Abstract: In 1916, the United States of America entered into a treaty with the United Kingdom, acting on behalf of Canada, to protect migratory birds from unrestrained killing. Two years later, Congress enacted the Migratory Bird Treaty Act (MBTA) to give effect to this convention. The United States subsequently entered into similar agreements with Mexico in 1936, Japan in 1972, and the Soviet Union in 1976, which were thereafter incorporated into the provisions of the MBTA. The MBTA’s prohibition against pursuing, hunting, taking, capturing, or killing any migratory bird, or any part, nest, or egg of such birds, however, is not motivated by the desire to protect human property interests. This Note explores America’s attachment to wildlife as property under the terms of the conventions, the statutory language, the history, and the caselaw pertaining to the MBTA, with specific focus on the curious distinction between wild and captive-bred mallard ducks.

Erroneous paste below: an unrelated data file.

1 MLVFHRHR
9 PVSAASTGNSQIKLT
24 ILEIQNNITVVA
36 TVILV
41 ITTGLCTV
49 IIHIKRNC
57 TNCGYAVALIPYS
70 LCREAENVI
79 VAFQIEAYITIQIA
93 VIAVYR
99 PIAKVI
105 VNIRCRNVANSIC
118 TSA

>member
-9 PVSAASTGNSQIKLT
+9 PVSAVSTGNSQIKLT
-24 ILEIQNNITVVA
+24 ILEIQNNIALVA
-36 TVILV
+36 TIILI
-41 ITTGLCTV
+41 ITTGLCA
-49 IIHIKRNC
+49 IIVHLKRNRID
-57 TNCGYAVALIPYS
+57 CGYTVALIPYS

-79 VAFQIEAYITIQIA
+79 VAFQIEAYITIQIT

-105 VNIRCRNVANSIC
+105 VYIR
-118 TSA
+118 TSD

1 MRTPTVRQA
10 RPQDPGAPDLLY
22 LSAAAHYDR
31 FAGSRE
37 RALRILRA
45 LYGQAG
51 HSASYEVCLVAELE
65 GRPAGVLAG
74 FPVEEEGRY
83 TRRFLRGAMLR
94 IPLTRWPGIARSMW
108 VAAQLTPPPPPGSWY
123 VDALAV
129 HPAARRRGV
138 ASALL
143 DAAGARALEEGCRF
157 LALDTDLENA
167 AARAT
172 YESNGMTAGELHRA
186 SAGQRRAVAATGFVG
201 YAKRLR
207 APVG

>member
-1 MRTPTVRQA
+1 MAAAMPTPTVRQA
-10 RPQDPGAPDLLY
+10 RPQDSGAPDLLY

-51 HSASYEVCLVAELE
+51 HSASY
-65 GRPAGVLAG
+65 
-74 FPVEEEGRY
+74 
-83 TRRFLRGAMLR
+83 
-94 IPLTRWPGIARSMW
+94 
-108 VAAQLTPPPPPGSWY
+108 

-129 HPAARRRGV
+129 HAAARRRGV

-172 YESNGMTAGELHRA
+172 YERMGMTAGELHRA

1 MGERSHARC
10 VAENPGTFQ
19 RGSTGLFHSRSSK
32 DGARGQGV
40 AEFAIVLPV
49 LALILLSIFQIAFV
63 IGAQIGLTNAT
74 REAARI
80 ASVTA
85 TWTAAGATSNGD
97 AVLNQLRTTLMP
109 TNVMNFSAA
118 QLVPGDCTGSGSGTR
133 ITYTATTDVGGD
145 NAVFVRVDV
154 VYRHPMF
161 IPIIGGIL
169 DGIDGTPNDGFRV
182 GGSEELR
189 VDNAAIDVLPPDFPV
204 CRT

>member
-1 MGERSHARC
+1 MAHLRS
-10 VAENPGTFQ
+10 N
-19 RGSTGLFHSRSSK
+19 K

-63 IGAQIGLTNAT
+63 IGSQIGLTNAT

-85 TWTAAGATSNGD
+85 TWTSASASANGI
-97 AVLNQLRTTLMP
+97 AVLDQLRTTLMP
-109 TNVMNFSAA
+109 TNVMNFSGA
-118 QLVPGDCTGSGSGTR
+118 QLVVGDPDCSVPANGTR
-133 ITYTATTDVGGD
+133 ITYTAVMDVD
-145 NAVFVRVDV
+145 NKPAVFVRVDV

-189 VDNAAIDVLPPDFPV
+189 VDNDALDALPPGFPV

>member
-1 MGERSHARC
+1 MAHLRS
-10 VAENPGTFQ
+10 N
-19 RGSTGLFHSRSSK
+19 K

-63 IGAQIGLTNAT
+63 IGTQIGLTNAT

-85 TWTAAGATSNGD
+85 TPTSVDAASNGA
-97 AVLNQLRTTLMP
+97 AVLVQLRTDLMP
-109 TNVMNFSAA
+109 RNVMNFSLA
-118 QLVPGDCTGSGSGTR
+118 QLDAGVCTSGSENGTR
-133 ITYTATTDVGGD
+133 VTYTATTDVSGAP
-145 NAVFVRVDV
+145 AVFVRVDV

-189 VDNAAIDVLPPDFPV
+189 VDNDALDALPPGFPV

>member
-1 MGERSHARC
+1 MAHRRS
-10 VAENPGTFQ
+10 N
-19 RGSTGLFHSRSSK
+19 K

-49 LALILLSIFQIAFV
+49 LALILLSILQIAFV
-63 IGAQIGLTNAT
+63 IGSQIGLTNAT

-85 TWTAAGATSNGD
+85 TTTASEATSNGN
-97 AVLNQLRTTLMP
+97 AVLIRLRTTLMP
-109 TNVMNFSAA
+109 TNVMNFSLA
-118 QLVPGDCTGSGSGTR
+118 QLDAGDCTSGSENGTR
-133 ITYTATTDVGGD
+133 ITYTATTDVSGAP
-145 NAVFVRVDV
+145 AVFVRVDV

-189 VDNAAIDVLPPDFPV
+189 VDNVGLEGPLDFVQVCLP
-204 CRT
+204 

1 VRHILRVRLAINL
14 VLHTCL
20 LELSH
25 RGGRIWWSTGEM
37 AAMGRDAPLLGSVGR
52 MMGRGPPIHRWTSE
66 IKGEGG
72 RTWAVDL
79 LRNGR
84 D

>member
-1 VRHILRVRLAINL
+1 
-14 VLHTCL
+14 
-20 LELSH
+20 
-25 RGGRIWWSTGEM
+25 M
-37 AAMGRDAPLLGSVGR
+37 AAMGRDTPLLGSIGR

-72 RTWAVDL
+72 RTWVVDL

Wild beasts and birds are by right not the property merely of the people today, but the property of the unborn generations, whose belongings we have no right to squander.1